Mr Hunt has announced his intention to run in the leadership contest.
A former banker who has enjoyed a steady rise within the Conservative ranks since first becoming an MP eight years ago.
He stepped into the powerful role of Home Secretary after the Windrush scandal claimed Amber Rudd and was one of the bookies’ favourites to replace Mrs May at Downing Street when she faced the November vote of no-confidence.
But the stripping of Islamic State bride Shamima Begum’s UK citizenship after the death of her infant child was seen as heartless by many and the momentum he had last year seems to have dried up.
The Environment Secretary’s odds of becoming leader have jumped up and down over the past few months, fluctuating from favourite to purely making up the numbers.
He had a disastrous run in the 2016 contest, where he originally backed Boris Johnson only to withdraw his support and run himself in the leadership election.
Mr Gove, who came third in the race, damaged his credentials in that move but has since managed to recoup support with his steadfast support of Mrs May.
He was one of the co-conveners of the Vote Leave campaign and his pro-Brexit stance should help his cause with the powerful Eurosceptic wing of the Conservatives.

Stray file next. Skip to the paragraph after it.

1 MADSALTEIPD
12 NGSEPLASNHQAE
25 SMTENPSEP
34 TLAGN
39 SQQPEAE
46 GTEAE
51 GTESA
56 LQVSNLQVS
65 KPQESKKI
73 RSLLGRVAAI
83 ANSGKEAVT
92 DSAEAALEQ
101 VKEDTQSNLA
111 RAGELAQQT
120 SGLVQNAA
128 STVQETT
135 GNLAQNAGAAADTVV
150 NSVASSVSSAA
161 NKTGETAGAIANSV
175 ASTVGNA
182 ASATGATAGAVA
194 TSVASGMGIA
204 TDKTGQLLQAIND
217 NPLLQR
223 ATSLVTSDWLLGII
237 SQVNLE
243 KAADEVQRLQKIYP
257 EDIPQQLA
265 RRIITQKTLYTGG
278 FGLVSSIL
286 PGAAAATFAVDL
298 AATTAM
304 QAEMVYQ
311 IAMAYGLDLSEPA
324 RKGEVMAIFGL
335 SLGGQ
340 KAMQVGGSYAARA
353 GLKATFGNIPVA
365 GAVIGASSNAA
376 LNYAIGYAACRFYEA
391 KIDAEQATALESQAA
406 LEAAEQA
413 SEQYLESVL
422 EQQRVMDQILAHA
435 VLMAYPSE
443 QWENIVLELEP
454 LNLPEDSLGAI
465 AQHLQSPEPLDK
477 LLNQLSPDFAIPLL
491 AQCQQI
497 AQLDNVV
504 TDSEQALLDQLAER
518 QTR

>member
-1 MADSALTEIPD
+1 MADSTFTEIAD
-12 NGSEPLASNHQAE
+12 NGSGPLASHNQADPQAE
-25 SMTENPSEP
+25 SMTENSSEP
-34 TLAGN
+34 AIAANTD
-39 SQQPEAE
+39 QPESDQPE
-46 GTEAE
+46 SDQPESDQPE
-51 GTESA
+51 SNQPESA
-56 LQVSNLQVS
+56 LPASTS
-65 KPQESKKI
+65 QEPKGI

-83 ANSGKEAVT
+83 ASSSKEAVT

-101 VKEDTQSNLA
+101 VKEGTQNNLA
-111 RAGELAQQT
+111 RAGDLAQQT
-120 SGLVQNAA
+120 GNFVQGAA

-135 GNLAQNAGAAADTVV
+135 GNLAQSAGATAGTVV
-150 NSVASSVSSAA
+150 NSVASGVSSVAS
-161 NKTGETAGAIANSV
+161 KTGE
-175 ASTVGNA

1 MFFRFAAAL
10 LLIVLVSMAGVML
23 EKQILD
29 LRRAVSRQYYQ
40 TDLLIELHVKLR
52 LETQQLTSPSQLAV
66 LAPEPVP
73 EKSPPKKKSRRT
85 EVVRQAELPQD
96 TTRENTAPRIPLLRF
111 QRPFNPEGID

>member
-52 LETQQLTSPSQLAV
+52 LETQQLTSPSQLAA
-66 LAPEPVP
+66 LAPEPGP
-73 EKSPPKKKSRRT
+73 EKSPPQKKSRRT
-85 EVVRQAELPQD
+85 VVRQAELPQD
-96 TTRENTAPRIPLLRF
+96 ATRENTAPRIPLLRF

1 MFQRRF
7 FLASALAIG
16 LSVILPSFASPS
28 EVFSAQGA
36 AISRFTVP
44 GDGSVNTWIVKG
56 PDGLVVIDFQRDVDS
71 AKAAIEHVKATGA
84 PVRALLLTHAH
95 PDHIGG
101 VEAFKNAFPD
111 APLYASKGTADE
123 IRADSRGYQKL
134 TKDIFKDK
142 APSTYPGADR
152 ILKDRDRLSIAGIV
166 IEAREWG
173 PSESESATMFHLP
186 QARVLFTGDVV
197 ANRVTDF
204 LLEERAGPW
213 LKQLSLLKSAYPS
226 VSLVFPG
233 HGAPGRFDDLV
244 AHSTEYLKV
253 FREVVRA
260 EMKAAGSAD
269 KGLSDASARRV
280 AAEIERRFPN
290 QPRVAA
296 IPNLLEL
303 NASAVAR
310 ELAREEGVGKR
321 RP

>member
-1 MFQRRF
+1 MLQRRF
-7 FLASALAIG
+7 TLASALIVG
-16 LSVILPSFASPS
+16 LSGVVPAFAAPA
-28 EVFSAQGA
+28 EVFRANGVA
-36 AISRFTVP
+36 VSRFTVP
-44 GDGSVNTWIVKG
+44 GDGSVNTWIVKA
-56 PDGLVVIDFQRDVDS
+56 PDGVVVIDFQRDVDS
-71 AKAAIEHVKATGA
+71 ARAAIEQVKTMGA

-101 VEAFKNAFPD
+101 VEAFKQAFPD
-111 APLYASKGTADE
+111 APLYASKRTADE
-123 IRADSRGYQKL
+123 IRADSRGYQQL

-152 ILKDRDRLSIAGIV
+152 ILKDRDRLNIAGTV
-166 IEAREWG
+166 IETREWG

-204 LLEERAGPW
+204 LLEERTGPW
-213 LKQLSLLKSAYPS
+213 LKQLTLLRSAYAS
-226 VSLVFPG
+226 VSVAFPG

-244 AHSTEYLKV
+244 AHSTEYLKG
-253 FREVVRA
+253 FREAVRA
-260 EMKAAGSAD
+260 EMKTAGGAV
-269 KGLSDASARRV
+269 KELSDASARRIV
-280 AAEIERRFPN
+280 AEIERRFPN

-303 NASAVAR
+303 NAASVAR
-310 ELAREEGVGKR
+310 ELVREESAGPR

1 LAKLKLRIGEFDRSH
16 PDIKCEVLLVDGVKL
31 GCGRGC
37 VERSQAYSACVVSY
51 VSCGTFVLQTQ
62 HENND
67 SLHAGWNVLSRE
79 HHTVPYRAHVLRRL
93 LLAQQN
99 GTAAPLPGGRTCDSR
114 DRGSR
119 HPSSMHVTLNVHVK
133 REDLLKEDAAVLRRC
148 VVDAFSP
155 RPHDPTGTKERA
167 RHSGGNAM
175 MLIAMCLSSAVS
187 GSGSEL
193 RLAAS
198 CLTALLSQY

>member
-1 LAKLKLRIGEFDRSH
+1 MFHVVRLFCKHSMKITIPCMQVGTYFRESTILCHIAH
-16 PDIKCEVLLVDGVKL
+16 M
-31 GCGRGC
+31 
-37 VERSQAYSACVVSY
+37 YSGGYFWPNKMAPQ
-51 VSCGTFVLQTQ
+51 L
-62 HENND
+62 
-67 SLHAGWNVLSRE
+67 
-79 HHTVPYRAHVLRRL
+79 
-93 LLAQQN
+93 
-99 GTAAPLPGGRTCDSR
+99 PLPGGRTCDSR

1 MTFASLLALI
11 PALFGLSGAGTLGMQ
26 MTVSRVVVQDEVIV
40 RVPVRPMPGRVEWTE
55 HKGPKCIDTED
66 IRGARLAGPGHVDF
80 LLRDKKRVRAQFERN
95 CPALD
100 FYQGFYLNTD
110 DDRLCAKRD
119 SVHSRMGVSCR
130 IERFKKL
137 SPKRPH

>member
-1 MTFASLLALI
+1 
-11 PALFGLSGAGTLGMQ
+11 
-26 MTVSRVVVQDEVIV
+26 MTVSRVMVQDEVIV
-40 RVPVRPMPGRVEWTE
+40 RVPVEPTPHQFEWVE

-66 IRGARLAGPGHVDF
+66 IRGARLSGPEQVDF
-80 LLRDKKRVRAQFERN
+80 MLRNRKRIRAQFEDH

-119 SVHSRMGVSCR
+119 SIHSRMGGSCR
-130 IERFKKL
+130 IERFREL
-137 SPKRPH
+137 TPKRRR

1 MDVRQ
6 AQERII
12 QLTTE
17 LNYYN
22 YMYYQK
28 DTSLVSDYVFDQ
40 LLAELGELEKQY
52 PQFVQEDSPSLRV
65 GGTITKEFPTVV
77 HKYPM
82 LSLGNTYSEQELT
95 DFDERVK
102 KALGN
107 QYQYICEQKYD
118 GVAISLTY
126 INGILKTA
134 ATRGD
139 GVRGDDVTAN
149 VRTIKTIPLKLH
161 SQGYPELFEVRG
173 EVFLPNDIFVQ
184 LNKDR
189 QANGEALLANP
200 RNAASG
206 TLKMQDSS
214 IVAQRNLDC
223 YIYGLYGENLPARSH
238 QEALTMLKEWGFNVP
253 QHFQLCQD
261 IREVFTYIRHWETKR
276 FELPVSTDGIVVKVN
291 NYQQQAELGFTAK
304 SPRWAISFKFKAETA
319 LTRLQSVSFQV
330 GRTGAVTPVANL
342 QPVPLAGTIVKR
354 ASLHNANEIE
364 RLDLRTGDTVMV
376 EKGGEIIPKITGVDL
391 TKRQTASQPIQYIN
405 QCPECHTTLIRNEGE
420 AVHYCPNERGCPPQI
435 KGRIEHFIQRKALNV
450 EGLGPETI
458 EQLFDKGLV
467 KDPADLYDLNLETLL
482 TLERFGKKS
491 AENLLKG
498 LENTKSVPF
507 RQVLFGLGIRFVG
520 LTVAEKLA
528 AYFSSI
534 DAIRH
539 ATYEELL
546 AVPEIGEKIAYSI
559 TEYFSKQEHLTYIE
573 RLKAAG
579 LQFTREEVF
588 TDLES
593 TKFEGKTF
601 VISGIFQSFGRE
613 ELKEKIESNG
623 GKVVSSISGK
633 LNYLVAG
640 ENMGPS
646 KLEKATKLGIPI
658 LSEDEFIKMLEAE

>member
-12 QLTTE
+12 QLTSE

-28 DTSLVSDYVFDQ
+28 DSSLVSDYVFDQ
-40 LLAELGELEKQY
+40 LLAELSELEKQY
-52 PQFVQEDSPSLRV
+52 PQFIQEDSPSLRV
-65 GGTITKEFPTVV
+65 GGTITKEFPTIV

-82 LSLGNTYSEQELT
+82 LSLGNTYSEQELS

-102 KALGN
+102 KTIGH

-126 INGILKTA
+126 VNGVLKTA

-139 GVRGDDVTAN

The international development secretary was promoted to Defence Secretary following Gavin Williamson’s sacking at the start of May, which has increased her stocks.
She is committed to Brexit and is popular with the public, and is another younger MP that is seen as a bit of fresh air in the otherwise stale Conservative Party, but her lack of experience could count against her.
Penny Mordaunt’s promotion saw Mr Stewart come into Cabinet as International Development Secretary earlier this month.
His has plenty of ambition but his junior status amongst the contenders and the fact he was a Remainer will count against him.
Former works and pensions secretary Esther McVey quit alongside Dominic Raab last year in protest at Mrs May’s Brexit strategy, and recently launched “Blue Collar Conservatism”, a campaign group that has been seen as a vehicle to further her own leadership ambitions.
She has confirmed that she will be running for the top job.